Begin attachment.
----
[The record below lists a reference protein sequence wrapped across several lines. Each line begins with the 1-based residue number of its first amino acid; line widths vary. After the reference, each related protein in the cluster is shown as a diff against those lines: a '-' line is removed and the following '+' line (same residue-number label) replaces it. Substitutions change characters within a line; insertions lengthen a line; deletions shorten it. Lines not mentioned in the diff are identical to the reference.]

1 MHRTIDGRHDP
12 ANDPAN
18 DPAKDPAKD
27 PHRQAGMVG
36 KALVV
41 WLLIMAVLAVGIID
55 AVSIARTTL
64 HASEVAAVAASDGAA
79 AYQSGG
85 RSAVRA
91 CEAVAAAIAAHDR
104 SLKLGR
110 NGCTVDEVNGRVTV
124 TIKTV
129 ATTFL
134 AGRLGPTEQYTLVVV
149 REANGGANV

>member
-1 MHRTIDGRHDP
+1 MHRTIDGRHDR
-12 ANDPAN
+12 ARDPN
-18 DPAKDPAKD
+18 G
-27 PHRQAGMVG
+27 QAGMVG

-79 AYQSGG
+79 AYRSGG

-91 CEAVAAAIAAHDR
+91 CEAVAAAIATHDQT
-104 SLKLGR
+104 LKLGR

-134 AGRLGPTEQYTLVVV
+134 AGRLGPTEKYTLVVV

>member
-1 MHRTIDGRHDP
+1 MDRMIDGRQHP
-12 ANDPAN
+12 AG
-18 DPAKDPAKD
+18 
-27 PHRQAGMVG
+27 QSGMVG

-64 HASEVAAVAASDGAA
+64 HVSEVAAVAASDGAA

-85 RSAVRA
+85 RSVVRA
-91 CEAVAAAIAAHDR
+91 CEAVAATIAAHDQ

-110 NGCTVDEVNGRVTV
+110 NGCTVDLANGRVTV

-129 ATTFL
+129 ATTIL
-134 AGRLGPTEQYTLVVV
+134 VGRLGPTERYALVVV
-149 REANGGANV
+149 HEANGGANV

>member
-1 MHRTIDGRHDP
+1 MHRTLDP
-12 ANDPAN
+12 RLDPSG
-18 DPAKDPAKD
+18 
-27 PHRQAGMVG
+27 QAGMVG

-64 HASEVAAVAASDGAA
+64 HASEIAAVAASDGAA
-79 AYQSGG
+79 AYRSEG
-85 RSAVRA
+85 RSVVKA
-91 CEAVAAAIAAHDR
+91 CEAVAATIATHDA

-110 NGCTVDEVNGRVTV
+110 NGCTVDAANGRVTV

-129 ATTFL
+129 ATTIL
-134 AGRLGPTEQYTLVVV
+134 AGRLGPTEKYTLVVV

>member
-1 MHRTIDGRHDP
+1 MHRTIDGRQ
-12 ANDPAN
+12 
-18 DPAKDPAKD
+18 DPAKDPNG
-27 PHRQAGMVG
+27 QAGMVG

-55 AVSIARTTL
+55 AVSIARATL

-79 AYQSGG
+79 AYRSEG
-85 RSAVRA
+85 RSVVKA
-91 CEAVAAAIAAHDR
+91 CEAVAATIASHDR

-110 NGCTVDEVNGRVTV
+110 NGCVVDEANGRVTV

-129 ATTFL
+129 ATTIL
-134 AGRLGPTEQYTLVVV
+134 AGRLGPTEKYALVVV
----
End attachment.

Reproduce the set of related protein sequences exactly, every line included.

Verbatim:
[The record below lists a reference protein sequence wrapped across several lines. Each line begins with the 1-based residue number of its first amino acid; line widths vary. After the reference, each related protein in the cluster is shown as a diff against those lines: a '-' line is removed and the following '+' line (same residue-number label) replaces it. Substitutions change characters within a line; insertions lengthen a line; deletions shorten it. Lines not mentioned in the diff are identical to the reference.]

1 MHRTIDGRHDP
12 ANDPAN
18 DPAKDPAKD
27 PHRQAGMVG
36 KALVV
41 WLLIMAVLAVGIID
55 AVSIARTTL
64 HASEVAAVAASDGAA
79 AYQSGG
85 RSAVRA
91 CEAVAAAIAAHDR
104 SLKLGR
110 NGCTVDEVNGRVTV
124 TIKTV
129 ATTFL
134 AGRLGPTEQYTLVVV
149 REANGGANV

>member
-1 MHRTIDGRHDP
+1 MHRTIDGRHDR
-12 ANDPAN
+12 ARDPN
-18 DPAKDPAKD
+18 G
-27 PHRQAGMVG
+27 QAGMVG

-79 AYQSGG
+79 AYRSGG

-91 CEAVAAAIAAHDR
+91 CEAVAAAIATHDQT
-104 SLKLGR
+104 LKLGR

-134 AGRLGPTEQYTLVVV
+134 AGRLGPTEKYTLVVV

>member
-1 MHRTIDGRHDP
+1 MDRMIDGRQHP
-12 ANDPAN
+12 AG
-18 DPAKDPAKD
+18 
-27 PHRQAGMVG
+27 QSGMVG

-64 HASEVAAVAASDGAA
+64 HVSEVAAVAASDGAA

-85 RSAVRA
+85 RSVVRA
-91 CEAVAAAIAAHDR
+91 CEAVAATIAAHDQ

-110 NGCTVDEVNGRVTV
+110 NGCTVDLANGRVTV

-129 ATTFL
+129 ATTIL
-134 AGRLGPTEQYTLVVV
+134 VGRLGPTERYALVVV
-149 REANGGANV
+149 HEANGGANV

>member
-1 MHRTIDGRHDP
+1 MHRTLDP
-12 ANDPAN
+12 RLDPSG
-18 DPAKDPAKD
+18 
-27 PHRQAGMVG
+27 QAGMVG

-64 HASEVAAVAASDGAA
+64 HASEIAAVAASDGAA
-79 AYQSGG
+79 AYRSEG
-85 RSAVRA
+85 RSVVKA
-91 CEAVAAAIAAHDR
+91 CEAVAATIATHDA

-110 NGCTVDEVNGRVTV
+110 NGCTVDAANGRVTV

-129 ATTFL
+129 ATTIL
-134 AGRLGPTEQYTLVVV
+134 AGRLGPTEKYTLVVV

>member
-1 MHRTIDGRHDP
+1 MHRTIDGRQ
-12 ANDPAN
+12 
-18 DPAKDPAKD
+18 DPAKDPNG
-27 PHRQAGMVG
+27 QAGMVG

-55 AVSIARTTL
+55 AVSIARATL

-79 AYQSGG
+79 AYRSEG
-85 RSAVRA
+85 RSVVKA
-91 CEAVAAAIAAHDR
+91 CEAVAATIASHDR

-110 NGCTVDEVNGRVTV
+110 NGCVVDEANGRVTV

-129 ATTFL
+129 ATTIL
-134 AGRLGPTEQYTLVVV
+134 AGRLGPTEKYALVVV